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Brain Res. 1985 Feb;350(1-2):211-24.

Changes in the subcellular distribution of calmodulin-kinase II during brain development.


Subcellular fractions prepared from rodent forebrain at different postnatal ages were examined for calmodulin-binding proteins using [125I]calmodulin and a gel overlay technique. Synaptic junction (SJ) fractions from newborn brain, which display purity comparable to adult SJ fractions, contain low but detectable amounts of 60 and 50 kdalton calmodulin-binding polypeptides; the latter being the major postsynaptic density protein. These polypeptides have recently been shown to be the calmodulin-binding protein subunits of calmodulin-dependent protein kinase II (CaM-kinase II). CaM-kinase II polypeptides represented the predominent calmodulin-binding proteins in nearly every subcellular fraction examined, regardless of postnatal age. Large increases were observed in the CaM-kinase II content of every subcellular fraction throughout postnatal development. During development, a striking shift in the subcellular distribution of CaM-kinase Ii was observed. Over 4 times as much CaM-kinase II was cytosolic relative to particulate in newborn brain while this ratio was completely reversed in adult brain. Large age-dependent increases in particulate-associated CaM-kinase II were observed in highly purified synaptic plasma membrane (5-fold) and SJ (14-fold) fractions. The CaM-kinase II content of SJ fractions increased approximately 70% between days 24 and 90, a period in development that follows the most active stages of synapse formation in situ. In adult brain, approximately 60% of CaM-kinase II in crude synaptosomal fractions (P2-INT) was recovered in SJ fractions. The CaM-kinase II in SPM fractions from all developmental ages resists solubilization in Triton X-100 and greater than 90% is recovered in SJ fractions. These studies indicate that during brain development the accumulation of SJ-associated CaM-kinase II represents an important process in the molecular and enzymatic maturation of CNS postsynaptic structures.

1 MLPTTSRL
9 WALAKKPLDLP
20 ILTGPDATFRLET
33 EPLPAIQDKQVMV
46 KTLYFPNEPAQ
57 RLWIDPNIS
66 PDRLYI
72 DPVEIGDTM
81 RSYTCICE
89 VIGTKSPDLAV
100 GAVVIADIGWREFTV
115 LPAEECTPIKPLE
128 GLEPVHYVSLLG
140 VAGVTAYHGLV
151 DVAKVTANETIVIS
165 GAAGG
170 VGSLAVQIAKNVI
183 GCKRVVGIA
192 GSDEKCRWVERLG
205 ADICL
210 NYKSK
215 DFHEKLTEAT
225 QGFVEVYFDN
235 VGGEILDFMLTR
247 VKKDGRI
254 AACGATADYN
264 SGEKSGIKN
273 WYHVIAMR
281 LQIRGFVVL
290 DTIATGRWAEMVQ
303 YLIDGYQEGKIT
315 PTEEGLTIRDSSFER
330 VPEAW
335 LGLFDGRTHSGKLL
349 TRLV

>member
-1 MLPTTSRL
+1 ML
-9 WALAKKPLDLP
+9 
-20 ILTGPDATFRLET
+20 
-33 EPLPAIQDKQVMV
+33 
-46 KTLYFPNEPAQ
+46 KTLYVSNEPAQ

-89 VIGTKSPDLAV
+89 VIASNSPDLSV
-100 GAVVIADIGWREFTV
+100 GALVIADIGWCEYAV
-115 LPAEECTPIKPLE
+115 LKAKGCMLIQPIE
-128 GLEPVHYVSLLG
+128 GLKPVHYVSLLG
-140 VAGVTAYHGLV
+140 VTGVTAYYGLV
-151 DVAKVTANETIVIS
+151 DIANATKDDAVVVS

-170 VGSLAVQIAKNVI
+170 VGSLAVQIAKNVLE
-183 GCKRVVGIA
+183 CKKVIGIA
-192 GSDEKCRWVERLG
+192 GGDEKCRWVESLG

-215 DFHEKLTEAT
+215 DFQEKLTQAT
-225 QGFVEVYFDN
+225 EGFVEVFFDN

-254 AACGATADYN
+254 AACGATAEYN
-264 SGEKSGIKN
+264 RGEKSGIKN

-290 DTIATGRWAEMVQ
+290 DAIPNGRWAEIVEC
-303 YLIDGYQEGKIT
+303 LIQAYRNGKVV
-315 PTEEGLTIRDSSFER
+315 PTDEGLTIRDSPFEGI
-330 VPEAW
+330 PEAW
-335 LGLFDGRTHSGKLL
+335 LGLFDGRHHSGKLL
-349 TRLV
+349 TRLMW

[Indexed for MEDLINE]

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